Sugar, Spike, Everything Nice


When it comes to comic-book pioneers, few have greater credentials than Sheldon Mayer.

He worked as an assistant to New York newspaper cartoonists and an “opaquer” for Fleisher Studios – among numerous other odd jobs as a writer/artist – before breaking into the nascent comic-book industry in 1935.

In fact, Mayer was one of the very first creators to contribute original material to an American comic book. His strips were published by the newly launched National Allied Publications, which would later gain greater renown as DC Comics.

During the mid-1930s, he also worked for Dell Comics and the McClure Newspaper Syndicate, where he discovered – and became a vocal supporter of –  an oft-rejected comic-strip proposal authored by Jerry Siegel and Joe Shuster.

As you may have guessed, the comic starred a colorful costumed do-gooder named Superman. Mayer’s strong advocacy of the work convinced M.C. Gaines to pitch the concept to publisher Harry Donenfeld, who needed material for his latest title – Action Comics.

The rest is history, right?

Well, no.

Mayer next accepted a full-time editing job at Gaines’ and Jack Liebowitz’s All-American Comics company and played an important role in the development of such characters as Green Lantern, The Flash and the Justice Society of America.

He also wrote and drew the semi-autobiographical Scribbly strip, which featured a prominent supporting character named Ma Hunkle. She would later gain lasting renown among DC Comics fans as the Golden-Age Red Tornado.

Mayer retired from editing in 1948 to focus on cartooning and created several humor comics for DC, including Leave It To Binky and perhaps his best-loved effort, Sugar And Spike.

Sugar and Spike were essentially the Rugrats decades before that cartoon was even a glimmer in its creators’ eyes. Inspired by home movies of his own children, Mayer hit upon the idea of depicting the world through the eyes of two toddlers who communicate via “baby talk.”

The series started in 1956 and ran until 1971. Mayer expanded his original concept to include Sugar & Spike’s outrageous adventures in the adult world, often throwing in comedic sci-fi elements courtesy of a brilliant baby known as “Bernie The Brain.” Throughout it all, Sugar & Spike never lost their charm.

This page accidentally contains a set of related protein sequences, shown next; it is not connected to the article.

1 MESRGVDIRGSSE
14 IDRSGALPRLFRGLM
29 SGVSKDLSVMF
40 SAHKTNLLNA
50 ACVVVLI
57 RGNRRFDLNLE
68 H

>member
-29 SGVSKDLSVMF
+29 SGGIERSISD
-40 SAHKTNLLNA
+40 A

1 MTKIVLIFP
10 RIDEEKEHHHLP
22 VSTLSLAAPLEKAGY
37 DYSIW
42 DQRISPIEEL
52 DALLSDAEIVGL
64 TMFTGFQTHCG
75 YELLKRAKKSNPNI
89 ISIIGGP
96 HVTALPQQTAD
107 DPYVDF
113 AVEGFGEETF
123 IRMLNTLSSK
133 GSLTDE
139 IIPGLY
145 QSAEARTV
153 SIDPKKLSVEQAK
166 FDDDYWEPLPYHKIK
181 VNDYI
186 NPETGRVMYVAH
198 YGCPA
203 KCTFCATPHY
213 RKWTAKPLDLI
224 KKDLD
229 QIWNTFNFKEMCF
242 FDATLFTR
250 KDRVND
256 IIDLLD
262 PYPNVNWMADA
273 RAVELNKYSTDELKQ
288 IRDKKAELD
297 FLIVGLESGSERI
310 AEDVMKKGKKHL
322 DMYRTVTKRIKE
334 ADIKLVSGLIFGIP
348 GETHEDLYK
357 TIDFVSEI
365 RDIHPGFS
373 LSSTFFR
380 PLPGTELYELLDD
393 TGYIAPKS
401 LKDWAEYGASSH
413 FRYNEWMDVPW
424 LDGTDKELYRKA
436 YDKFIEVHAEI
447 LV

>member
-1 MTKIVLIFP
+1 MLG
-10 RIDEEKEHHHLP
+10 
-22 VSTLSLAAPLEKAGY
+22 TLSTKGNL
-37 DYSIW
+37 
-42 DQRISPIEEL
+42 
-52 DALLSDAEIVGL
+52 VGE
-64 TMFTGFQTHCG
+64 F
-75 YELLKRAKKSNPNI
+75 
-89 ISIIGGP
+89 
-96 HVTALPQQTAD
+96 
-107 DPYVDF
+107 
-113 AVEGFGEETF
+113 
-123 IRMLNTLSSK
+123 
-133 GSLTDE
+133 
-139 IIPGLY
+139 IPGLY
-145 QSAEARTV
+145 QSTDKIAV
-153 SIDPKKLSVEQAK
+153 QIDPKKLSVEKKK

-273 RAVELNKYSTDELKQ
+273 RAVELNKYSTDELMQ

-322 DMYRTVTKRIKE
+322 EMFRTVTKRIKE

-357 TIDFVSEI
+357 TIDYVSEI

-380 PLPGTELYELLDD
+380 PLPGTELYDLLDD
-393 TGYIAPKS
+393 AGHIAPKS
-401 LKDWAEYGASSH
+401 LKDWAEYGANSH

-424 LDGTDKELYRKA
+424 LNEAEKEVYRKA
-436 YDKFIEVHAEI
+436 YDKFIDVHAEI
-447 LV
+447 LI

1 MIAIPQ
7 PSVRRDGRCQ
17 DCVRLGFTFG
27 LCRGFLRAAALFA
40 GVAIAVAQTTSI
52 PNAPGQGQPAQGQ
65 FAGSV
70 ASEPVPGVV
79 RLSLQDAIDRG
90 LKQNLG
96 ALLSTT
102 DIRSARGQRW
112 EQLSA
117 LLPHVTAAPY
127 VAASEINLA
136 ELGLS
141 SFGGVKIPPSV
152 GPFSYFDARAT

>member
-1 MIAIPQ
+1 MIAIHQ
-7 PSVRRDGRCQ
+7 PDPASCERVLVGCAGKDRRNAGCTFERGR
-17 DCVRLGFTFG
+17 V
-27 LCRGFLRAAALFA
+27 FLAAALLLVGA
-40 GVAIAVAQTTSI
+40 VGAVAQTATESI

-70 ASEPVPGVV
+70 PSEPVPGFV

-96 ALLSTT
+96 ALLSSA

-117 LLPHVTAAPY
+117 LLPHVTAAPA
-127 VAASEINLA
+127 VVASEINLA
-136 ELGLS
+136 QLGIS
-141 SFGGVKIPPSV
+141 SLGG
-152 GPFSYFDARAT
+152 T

Failing eyesight forced Mayer to give up the strip in ’71, but he continued to write stories for House of Mystery and other DC horror magazines. He even created a new super-heroine, Black Orchid.

Not wanting to see his beloved Sugar & Spike fall into the hands of others, Mayer secured an agreement with DC stating that only he could produce stories featuring the two toddlers. Happily, he was able to produce new strips after successful cataract surgery for the international market.

This second run ended after Mayer’s death in 1992.

Per the agreement with Mayer, Sugar & Spike have largely remained outside of the DC limelight save for a cameo or two. Fans and creators alike, however, still pine for a collected edition of Mayer’s beloved characters.

If you don’t know what all then hoopla is about, here’s a brief story from Sugar And Spike #15. While the plot and art are as humorous as always (especially if you grew up left-handed), my favorite part of the story is the mayhem both children cause while “discussing” how to best deal with their parents’ apparent insanity.

Enjoy “Mommies Need To Be Managed,” written and drawn by the great Sheldon Mayer.

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3 thoughts on “Sugar, Spike, Everything Nice

  1. As a teenager and younger, I had no interest in comic books with cute characters (kids or funny animals) with the exceptions of Sugar and Spike and of Barks's Scrooge McDuck. The foundation of that exception was primarily in the intelligence of the writing.

  2. Yeah, that's the stuff.I'd dearly love a collection — or at least a chance to see all the overseas work that's never been available here — but I'm afraid if such a project turned out to be lucrative, the current DC would try to do a revival with other hands, the very thing Mayer would have hated most. Perhaps the only thing protecting the integrity of Sugar and Spike is its obscurity, and I'd be downright paranoid about ever tampering with that. Dammit.

  3. When Phil Foglio was writing one of his miniseries for DC – it's been awhile so I forget which but might have been Angel & The Ape – he was casting about for whom to use as the evial mastermind. I suggested Bernie the Brain, which tickled Phil's fancy, but when he checked with DC he was told of the prohibition against using S&S characters. So it was a real agreement and DC was abiding by it back in the early 90s.I would SO buy a Sugar & Spike Archives collection. One problem is that I think a lot of their better stories came along after the first couple dozen issues.

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